North Seattle Community College

Online Tutor Training

One of the fundamental decisions tutors must make when working with a student is when to be directive or non-directive during a session.  

However, before we delve into that decision making process, let us first define our terms. What is directive and non-directive tutoring?



Tutor tells the student what they should  focus on during the session.

Student tells the tutor what they want to focus on during the session.


The tutor imparts knowledge to the student

The tutor draws knowledge out of the student.


Tutor explains or tells the student what they should think about a given topic.


Tutor asks open ended questions to help the student discover what he thinks about a given topic.

Tutor is an authority on the subject matter.


Tutor and student are equals.

 As you can see, these are two radically different approaches. A tutor who engages in directive tutoring becomes a surrogate teacher, taking the role of an authority and imparting knowledge. The tutor who takes the non-directive approach is more of a facilitator, helping the student draw out the knowledge he already possesses.

In some ways, the Non-Directive approach embodies the old adage: “Give a man a fish, you’ll feed him for a day; teach him how to fish, you’ll feed him for a lifetime.” Tutors are in effect modeling how to be a self-directed learner.

Nevertheless, there are instances where no amount of questioning will lead the student to the correct answer. The background knowledge just isn’t there. This is the drawback of the non-directive approach because it can become an exercise is frustration like a cat chasing its own tail. Perhaps this is why some scholars like Peter Carino, a professor at Indiana State University, argues for a more balanced approach to tutoring that involves both directive and non-directive techniques.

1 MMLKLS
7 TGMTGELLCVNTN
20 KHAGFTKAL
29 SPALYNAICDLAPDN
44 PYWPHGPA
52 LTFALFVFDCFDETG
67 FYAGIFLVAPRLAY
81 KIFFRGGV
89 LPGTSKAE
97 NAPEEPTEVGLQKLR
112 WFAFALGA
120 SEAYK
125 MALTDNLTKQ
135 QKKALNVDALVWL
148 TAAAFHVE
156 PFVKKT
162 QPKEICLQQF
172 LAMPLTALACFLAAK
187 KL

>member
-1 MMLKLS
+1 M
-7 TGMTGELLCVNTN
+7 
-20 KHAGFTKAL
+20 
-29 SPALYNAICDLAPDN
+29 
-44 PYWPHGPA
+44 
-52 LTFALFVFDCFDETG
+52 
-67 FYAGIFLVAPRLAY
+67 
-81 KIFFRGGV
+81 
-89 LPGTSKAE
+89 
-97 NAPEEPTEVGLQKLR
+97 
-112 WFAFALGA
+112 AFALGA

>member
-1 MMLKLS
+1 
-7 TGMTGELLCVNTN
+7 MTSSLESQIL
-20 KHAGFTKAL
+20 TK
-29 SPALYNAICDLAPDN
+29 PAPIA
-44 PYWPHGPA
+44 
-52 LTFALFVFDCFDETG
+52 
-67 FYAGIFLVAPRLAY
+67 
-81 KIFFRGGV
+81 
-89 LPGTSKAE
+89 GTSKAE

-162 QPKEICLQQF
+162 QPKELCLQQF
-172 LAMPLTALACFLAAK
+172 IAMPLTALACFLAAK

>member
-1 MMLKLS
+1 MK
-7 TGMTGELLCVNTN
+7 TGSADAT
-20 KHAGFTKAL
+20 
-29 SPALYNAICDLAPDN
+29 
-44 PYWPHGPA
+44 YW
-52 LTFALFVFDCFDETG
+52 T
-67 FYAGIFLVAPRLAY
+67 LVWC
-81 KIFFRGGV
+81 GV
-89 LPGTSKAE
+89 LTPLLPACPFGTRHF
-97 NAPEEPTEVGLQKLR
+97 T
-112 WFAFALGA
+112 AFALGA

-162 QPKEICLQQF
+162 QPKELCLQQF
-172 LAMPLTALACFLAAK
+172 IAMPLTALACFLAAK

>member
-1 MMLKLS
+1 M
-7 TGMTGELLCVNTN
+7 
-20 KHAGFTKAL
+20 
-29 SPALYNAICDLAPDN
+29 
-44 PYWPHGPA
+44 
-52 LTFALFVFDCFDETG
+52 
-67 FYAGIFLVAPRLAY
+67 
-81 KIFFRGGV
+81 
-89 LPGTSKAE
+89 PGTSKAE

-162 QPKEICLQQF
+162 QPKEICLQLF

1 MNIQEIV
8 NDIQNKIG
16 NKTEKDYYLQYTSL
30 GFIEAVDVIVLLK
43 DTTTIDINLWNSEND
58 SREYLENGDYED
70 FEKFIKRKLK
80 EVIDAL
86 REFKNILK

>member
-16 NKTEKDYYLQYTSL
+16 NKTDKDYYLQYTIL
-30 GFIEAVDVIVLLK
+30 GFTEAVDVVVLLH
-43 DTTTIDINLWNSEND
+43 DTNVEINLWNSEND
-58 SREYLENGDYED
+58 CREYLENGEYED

Carino believes:

          A directive approach is entirely appropriate for low level students.

         A tutorial session can shift back and forth between directive and non-directive approaches.

         A session can also shift back and forth with both tutor and student serving as the authority during various points in the tutorial.

He even offers a formula for determining which approach is best to take:

         More student knowledge, less tutor knowledge = more nondirective methods

         Less student knowledge, more tutor knowledge = more directive methods

Therefore, when a student has a strong understanding of the subject matter, a tutor should take a more non-directive approach to the session, acting more like a facilitator who is drawing knowledge from the student.

However, when a student possesses limited to no knowledge about the subject, the tutor should not shy away from being directive and providing them the knowledge they need to succeed.

Reflection Spot: Directive Vs. Non-Directive Tutoring





 Course Contents

Module 3:  Introduction

Student Centered Learning

Directive vs. Non-Directive Tutoring

The Art of Questioning

Open Ended Questioning Gone Wrong

Active Listening

Learning Styles

Addressing Learning Styles

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 Directive vs. Non-Directive Tutoring